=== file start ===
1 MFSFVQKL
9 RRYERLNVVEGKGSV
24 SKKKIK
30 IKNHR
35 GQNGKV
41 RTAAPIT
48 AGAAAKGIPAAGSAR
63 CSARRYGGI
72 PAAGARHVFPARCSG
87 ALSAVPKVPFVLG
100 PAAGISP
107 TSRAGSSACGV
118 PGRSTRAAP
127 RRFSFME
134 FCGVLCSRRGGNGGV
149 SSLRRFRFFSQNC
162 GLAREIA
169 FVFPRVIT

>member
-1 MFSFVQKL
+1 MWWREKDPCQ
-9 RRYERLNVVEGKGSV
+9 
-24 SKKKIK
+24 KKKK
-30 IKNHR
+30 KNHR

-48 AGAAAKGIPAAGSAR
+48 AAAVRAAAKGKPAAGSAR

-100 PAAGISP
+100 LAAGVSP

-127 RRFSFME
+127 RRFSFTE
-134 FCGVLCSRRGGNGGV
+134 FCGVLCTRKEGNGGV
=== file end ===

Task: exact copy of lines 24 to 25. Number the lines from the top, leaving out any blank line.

-24 SKKKIK
+24 KKKK